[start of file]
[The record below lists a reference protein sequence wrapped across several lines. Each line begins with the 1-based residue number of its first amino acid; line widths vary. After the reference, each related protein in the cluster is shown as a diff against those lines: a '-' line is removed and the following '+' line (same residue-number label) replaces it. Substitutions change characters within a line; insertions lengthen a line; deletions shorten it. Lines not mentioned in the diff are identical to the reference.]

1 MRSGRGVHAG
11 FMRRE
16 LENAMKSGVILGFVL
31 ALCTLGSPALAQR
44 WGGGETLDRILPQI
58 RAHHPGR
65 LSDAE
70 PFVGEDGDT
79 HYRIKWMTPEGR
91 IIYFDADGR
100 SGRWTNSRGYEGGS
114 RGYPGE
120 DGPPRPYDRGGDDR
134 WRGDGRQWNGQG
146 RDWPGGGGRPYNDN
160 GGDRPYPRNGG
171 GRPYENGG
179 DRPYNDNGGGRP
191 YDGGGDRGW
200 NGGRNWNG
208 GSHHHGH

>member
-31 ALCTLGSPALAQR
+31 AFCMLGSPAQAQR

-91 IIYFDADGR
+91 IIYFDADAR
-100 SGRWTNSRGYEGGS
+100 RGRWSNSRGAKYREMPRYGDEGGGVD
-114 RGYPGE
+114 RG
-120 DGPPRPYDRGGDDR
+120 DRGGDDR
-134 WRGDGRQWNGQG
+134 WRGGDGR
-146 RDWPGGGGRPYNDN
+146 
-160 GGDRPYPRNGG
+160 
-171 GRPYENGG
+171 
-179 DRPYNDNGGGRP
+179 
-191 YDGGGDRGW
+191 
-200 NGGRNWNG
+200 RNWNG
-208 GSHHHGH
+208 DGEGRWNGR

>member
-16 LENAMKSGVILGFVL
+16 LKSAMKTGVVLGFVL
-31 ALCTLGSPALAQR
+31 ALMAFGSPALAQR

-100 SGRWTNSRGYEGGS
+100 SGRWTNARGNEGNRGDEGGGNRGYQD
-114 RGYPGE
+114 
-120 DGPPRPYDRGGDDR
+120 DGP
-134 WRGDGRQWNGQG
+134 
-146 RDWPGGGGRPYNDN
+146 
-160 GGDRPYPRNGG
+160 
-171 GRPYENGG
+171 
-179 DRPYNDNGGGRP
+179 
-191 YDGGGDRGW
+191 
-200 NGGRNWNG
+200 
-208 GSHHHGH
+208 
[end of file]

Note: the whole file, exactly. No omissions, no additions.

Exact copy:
[The record below lists a reference protein sequence wrapped across several lines. Each line begins with the 1-based residue number of its first amino acid; line widths vary. After the reference, each related protein in the cluster is shown as a diff against those lines: a '-' line is removed and the following '+' line (same residue-number label) replaces it. Substitutions change characters within a line; insertions lengthen a line; deletions shorten it. Lines not mentioned in the diff are identical to the reference.]

1 MRSGRGVHAG
11 FMRRE
16 LENAMKSGVILGFVL
31 ALCTLGSPALAQR
44 WGGGETLDRILPQI
58 RAHHPGR
65 LSDAE
70 PFVGEDGDT
79 HYRIKWMTPEGR
91 IIYFDADGR
100 SGRWTNSRGYEGGS
114 RGYPGE
120 DGPPRPYDRGGDDR
134 WRGDGRQWNGQG
146 RDWPGGGGRPYNDN
160 GGDRPYPRNGG
171 GRPYENGG
179 DRPYNDNGGGRP
191 YDGGGDRGW
200 NGGRNWNG
208 GSHHHGH

>member
-31 ALCTLGSPALAQR
+31 AFCMLGSPAQAQR

-91 IIYFDADGR
+91 IIYFDADAR
-100 SGRWTNSRGYEGGS
+100 RGRWSNSRGAKYREMPRYGDEGGGVD
-114 RGYPGE
+114 RG
-120 DGPPRPYDRGGDDR
+120 DRGGDDR
-134 WRGDGRQWNGQG
+134 WRGGDGR
-146 RDWPGGGGRPYNDN
+146 
-160 GGDRPYPRNGG
+160 
-171 GRPYENGG
+171 
-179 DRPYNDNGGGRP
+179 
-191 YDGGGDRGW
+191 
-200 NGGRNWNG
+200 RNWNG
-208 GSHHHGH
+208 DGEGRWNGR

>member
-16 LENAMKSGVILGFVL
+16 LKSAMKTGVVLGFVL
-31 ALCTLGSPALAQR
+31 ALMAFGSPALAQR

-100 SGRWTNSRGYEGGS
+100 SGRWTNARGNEGNRGDEGGGNRGYQD
-114 RGYPGE
+114 
-120 DGPPRPYDRGGDDR
+120 DGP
-134 WRGDGRQWNGQG
+134 
-146 RDWPGGGGRPYNDN
+146 
-160 GGDRPYPRNGG
+160 
-171 GRPYENGG
+171 
-179 DRPYNDNGGGRP
+179 
-191 YDGGGDRGW
+191 
-200 NGGRNWNG
+200 
-208 GSHHHGH
+208 